To borrow a phrase from Paul Draper, “We have had several requests for information on the 1971 Ridge Eisele Vineyard Cabernet.” Some strange zeitgeist afoot, to say the least! This has come up recently in e-mails, on the blog, and in the tasting room as well. Anyhow, as with many of these requests about rare back vintages, I like to go directly to the source for some “inside” insight, and again, Paul has very kindly offered some information:
“We have had several requests for information on the 1971 Ridge Eisele Vineyard Cabernet. This was the first commercial bottling of the Eisele, a vineyard now owned by the Araujo family and so named.
By 1970, we had replanted all the vineyard parcels, abandoned during prohibition, on the Monte Bello land we owned at that time. As the vines we planted were not yet mature, the Monte Bello was made entirely from the vines on the land that had been replanted in the 1940’s and the quantities were limited.
We felt that our use of traditional methods (naturally occurring yeast, no processing, no chemical additions except minimal S02) had historically made the finest wines. We wanted to make a wine from the Napa Valley where more technical winemaking was typical in order to see what level of quality we could achieve with our traditional techniques. We looked around and in 1971 Milt Eisele offered us the grapes from his small parcel of vines near Calistoga. At 25° Brix the grapes were riper than anything we had yet harvested in our cool region. I fermented them in small, one ton fermentors with the cap held submerged by a grid. To make sure the wine would be full and intense, I did not press until the biblical “40 days and 40 nights” had passed and the caps had fallen to the bottom of the fermentors. The wine was very structured but with time it integrated fully and has shown beautifully over the years. We will open a bottle this next week to see how it is doing.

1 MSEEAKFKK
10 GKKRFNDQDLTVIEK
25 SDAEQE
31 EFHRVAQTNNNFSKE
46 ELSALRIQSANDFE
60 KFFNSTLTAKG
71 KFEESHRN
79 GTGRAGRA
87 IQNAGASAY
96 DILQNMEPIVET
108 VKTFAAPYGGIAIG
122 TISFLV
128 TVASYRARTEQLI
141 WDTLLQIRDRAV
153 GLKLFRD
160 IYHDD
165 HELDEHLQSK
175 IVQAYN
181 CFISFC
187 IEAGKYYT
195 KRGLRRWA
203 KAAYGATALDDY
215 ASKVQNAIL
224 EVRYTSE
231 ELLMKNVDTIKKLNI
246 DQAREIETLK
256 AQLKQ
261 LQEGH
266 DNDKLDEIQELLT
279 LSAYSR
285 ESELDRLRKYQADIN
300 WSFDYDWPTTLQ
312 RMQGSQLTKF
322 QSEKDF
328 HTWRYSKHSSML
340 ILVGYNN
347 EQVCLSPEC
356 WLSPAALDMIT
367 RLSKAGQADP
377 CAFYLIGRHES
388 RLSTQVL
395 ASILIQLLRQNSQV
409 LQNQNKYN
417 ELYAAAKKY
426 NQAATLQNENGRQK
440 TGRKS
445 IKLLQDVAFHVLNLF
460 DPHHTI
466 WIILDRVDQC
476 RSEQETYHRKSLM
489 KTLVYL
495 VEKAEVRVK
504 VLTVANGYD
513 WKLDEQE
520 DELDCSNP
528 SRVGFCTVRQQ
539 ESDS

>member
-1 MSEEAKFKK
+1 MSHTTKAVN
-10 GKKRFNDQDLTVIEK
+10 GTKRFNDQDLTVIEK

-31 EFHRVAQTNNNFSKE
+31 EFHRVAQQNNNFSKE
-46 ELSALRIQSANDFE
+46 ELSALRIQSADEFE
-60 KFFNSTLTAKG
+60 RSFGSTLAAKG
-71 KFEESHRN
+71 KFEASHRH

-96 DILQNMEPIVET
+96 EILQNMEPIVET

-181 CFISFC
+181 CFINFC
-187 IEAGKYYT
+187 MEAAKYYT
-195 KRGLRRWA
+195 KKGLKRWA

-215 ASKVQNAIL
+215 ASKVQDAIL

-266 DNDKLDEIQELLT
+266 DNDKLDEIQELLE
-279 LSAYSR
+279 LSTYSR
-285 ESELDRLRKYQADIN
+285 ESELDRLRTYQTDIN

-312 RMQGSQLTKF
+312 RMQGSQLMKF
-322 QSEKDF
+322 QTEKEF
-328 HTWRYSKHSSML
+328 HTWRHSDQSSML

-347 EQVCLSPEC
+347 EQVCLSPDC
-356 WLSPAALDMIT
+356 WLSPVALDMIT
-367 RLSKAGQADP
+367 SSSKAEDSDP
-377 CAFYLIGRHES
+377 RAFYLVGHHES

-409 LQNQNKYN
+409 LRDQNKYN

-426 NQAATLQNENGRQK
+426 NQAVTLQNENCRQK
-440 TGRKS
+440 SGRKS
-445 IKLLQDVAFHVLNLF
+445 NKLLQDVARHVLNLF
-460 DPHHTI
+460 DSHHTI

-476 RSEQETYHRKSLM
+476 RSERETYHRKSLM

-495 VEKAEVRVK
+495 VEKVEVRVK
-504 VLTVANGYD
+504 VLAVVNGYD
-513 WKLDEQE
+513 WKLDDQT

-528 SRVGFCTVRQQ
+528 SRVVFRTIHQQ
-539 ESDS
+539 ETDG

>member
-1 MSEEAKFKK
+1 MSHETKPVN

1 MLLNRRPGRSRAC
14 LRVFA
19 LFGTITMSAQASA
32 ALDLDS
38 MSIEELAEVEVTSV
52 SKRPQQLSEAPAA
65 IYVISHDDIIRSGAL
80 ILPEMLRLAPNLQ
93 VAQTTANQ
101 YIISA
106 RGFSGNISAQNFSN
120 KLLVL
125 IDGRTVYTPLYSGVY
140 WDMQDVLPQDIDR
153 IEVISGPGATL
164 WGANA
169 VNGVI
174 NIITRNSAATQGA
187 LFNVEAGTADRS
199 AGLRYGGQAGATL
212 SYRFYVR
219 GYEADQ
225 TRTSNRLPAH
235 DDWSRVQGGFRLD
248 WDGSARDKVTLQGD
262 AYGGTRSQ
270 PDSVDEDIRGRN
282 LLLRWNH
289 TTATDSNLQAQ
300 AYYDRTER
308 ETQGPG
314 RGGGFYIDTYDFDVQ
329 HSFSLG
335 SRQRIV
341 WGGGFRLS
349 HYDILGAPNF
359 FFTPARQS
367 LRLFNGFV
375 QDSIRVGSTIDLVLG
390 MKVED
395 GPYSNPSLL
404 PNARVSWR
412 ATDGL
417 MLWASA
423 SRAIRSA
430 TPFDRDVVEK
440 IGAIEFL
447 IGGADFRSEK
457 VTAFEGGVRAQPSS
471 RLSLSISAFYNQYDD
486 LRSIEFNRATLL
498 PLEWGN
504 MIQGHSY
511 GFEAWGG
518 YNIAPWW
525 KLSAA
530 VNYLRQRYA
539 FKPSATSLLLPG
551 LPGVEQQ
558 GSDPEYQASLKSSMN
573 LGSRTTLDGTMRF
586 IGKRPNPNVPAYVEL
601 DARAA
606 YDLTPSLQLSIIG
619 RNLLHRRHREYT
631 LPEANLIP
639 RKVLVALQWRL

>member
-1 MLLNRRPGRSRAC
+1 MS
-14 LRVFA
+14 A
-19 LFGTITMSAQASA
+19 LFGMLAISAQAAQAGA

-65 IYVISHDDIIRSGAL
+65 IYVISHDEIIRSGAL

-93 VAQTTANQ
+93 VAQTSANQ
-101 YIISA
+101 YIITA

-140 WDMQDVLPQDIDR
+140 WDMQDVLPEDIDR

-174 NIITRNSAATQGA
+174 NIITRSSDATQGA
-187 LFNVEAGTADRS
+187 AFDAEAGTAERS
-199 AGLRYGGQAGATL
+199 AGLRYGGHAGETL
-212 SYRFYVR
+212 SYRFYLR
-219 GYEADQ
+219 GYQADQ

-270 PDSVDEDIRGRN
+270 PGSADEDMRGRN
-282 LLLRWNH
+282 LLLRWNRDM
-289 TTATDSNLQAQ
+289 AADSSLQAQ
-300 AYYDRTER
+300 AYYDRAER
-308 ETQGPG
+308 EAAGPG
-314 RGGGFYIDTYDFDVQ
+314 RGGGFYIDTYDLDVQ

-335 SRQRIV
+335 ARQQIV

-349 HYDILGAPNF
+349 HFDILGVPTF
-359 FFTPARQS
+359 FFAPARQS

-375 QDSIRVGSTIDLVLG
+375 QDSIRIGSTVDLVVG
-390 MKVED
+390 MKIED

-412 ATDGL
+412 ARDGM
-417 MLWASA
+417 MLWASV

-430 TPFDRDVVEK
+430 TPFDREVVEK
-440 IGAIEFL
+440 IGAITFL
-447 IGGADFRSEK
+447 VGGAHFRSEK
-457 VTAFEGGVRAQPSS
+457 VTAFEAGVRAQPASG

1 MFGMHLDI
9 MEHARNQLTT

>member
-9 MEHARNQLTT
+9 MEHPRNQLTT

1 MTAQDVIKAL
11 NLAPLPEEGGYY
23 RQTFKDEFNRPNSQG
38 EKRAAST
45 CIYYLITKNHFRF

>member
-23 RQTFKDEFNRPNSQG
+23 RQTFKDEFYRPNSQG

And that’s the scoop on the 71! And by the way, regarding the conversations around whether there was a ’73 Eisele, I’m wondering if the confusion might have to do with bottling dates and tasting notes? Although the ’71 was the only vintage made, the wine was in fact bottled in 1973, and this is also when Paul wrote the first tasting notes, which are featured on the original label (see below).
(click on the graphic above to see the full-size image)